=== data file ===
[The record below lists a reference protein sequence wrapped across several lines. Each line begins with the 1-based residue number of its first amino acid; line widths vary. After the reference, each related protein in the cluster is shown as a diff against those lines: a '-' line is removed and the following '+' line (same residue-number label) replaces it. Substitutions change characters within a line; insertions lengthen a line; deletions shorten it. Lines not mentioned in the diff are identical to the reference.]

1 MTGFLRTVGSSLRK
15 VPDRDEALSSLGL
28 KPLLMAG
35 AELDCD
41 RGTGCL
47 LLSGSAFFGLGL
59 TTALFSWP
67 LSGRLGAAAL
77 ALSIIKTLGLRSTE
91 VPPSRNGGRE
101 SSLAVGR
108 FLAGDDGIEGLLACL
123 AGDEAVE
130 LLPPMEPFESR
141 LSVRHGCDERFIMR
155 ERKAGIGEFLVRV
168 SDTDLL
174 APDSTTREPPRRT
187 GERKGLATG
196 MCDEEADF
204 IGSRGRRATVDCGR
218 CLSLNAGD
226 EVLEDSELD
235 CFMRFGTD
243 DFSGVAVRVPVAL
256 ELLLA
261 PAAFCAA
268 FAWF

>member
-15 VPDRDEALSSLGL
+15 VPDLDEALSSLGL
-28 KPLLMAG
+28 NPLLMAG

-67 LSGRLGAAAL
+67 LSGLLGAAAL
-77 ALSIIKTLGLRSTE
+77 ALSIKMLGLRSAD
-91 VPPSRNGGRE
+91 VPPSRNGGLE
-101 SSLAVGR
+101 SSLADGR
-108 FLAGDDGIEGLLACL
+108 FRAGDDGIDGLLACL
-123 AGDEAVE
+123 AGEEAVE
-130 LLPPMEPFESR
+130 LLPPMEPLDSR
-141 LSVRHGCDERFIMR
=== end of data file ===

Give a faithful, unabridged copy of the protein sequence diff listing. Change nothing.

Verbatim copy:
[The record below lists a reference protein sequence wrapped across several lines. Each line begins with the 1-based residue number of its first amino acid; line widths vary. After the reference, each related protein in the cluster is shown as a diff against those lines: a '-' line is removed and the following '+' line (same residue-number label) replaces it. Substitutions change characters within a line; insertions lengthen a line; deletions shorten it. Lines not mentioned in the diff are identical to the reference.]

1 MTGFLRTVGSSLRK
15 VPDRDEALSSLGL
28 KPLLMAG
35 AELDCD
41 RGTGCL
47 LLSGSAFFGLGL
59 TTALFSWP
67 LSGRLGAAAL
77 ALSIIKTLGLRSTE
91 VPPSRNGGRE
101 SSLAVGR
108 FLAGDDGIEGLLACL
123 AGDEAVE
130 LLPPMEPFESR
141 LSVRHGCDERFIMR
155 ERKAGIGEFLVRV
168 SDTDLL
174 APDSTTREPPRRT
187 GERKGLATG
196 MCDEEADF
204 IGSRGRRATVDCGR
218 CLSLNAGD
226 EVLEDSELD
235 CFMRFGTD
243 DFSGVAVRVPVAL
256 ELLLA
261 PAAFCAA
268 FAWF

>member
-15 VPDRDEALSSLGL
+15 VPDLDEALSSLGL
-28 KPLLMAG
+28 NPLLMAG

-67 LSGRLGAAAL
+67 LSGLLGAAAL
-77 ALSIIKTLGLRSTE
+77 ALSIKMLGLRSAD
-91 VPPSRNGGRE
+91 VPPSRNGGLE
-101 SSLAVGR
+101 SSLADGR
-108 FLAGDDGIEGLLACL
+108 FRAGDDGIDGLLACL
-123 AGDEAVE
+123 AGEEAVE
-130 LLPPMEPFESR
+130 LLPPMEPLDSR
-141 LSVRHGCDERFIMR